Years after that first sermon, I’ve watched our country make worse decisions after bad ones. Lies are repeated, broadcast even on broadside barrages of propaganda where all TV stations show the same silly show. Schools teach, not fair investigation of the facts and critical thinking, but obedience to authority. People such as you, who ought to have a right to take what you want as long as it doesn’t injure others, are denied that option. Substances that have for eons been considered sacred sacraments, such as marijuana, peyote and mushrooms, are put in the same toilet as the addictive and problematic drugs. “Life, liberty and the pursuit of happiness” has been denied to all on the whim of a few, riling the fears of the many, ruining fair relations for all.
So, yes, I urge you to consider voting for the Statement of Conscience calling for Alternatives to the War on Drugs. I agree with Francis Burford, UU of the First UU Church of Houston, that the War on Drugs “violates every one of our seven principles.” Were it legal, I’d share some of these drugs with you in what ought to be our free and protected prerogative. This statement of conscience is one small step you can take to help sway the momentum away from a war on culture and towards a rational, compassionate, and creative solution for all. An alternative would have been my being able to use an actual joint in that church service thirty years ago. As part of a “drug awareness campaign” I’d share some with those police, let them have a real toke, engage in some funny banter and, yes, giggle together. An alternative is to have faith in freedom, to respect the persistent opinion of three or four generations of Americans who have all called for a more liberal, rational and less crime-ridden approach. An alternative is to undercut the enormous world-wide dominance of the crime syndicates and begin investing in health, education and welfare again.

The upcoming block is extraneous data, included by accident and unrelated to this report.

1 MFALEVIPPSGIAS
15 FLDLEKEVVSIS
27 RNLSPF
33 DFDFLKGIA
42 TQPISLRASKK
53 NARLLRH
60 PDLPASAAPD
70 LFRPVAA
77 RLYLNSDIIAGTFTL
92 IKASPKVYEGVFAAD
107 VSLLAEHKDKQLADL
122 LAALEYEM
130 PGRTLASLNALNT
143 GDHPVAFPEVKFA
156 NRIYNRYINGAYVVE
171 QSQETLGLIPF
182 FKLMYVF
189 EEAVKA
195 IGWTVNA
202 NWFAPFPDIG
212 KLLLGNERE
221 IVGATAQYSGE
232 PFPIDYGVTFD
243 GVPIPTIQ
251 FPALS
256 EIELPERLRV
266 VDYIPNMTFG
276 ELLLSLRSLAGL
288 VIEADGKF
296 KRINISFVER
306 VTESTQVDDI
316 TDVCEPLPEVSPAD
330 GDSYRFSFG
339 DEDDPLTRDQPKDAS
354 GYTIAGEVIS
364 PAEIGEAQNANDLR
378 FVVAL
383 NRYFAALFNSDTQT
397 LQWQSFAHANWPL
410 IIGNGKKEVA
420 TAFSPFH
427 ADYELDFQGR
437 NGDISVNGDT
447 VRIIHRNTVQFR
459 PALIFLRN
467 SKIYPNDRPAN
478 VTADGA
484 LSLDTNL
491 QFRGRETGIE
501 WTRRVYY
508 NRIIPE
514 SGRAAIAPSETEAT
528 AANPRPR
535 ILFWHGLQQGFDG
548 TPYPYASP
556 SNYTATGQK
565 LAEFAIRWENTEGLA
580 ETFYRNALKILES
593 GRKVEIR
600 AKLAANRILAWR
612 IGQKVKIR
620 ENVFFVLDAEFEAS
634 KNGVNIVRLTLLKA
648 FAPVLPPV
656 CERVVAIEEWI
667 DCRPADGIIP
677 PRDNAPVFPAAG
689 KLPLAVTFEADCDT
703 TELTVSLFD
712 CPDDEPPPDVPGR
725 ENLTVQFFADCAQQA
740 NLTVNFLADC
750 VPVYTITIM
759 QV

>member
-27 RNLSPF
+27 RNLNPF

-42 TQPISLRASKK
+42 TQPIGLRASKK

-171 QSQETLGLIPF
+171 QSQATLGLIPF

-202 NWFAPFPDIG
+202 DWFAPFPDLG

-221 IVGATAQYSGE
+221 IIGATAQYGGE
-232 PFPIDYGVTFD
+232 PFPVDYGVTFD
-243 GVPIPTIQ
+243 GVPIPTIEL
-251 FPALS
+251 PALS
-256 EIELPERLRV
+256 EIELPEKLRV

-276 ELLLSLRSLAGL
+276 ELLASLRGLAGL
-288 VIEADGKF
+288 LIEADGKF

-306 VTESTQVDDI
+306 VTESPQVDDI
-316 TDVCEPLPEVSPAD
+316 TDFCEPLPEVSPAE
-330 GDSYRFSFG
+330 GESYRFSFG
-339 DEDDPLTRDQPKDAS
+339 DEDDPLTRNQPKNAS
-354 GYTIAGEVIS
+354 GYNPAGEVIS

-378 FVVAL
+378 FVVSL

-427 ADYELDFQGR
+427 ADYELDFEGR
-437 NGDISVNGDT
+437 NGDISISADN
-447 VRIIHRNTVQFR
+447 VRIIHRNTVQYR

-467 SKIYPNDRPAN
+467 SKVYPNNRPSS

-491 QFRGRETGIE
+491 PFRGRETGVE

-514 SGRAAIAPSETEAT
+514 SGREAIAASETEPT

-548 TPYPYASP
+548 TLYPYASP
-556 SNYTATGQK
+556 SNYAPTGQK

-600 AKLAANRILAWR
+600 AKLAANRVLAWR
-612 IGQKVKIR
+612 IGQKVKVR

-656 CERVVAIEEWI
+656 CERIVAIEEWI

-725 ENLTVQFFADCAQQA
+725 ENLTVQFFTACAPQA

Instead, we went into a war against our own people, with some wagging the finger of shame on others, even though they had no idea what it was they were talking about. In the Reagan era, spending for education did go up some 70%. However, spending for police and prisons went up some 600%. In 1984 Michigan spent less than 3% of its budget on prisons and 37% on schools; in 1988 the prisons jumped up to over 7%, while education fell to 30%. In two hundred years Congress had passed only 58 mandatory minimum laws; in 1986 it passed 26 having to do with drugs. Over 25% of the prisoners in federal prisons are there for marijuana. It’s costing us upwards of $50 billion a year.
So I would propose an alternative approach. Legalize marijuana. Doing that alone would decrease the number of drug offenders in our country by 90%. We should jail people only for crimes against persons and property, not their internal states. Provide treatment for addicts and drug abusers. Institute realistic, reliable drug education programs, alerting people to real dangers and avenues to of alternative change. Distribute the more problematic drugs via pharmacy, undercutting the street price in all cases. Tax marijuana if you want, but also allow people to grow and give it. Provide avenues for the deliberate and safe experimentation and spiritual practice of the enthiogens.
If the U.S. can’t or won’t initiate these changes, Oregon should. Let Oregon continue its populist tradition of going its own way. It would be a boon to the housing industry, the convention industry, and the chocolate chip cookie industry. Oregon could be one place in this country (founded by hemp growers and smokers, you remember, the revolutionaries who proclaimed we are endowed by Creation with the right to “life, liberty, and the pursuit of happiness”) where that would be a living, re-legalized reality.
Reverend Brad Carrier
For the UU’s of Grants Pass and Central Oregon
© May, 5 & 12, 2002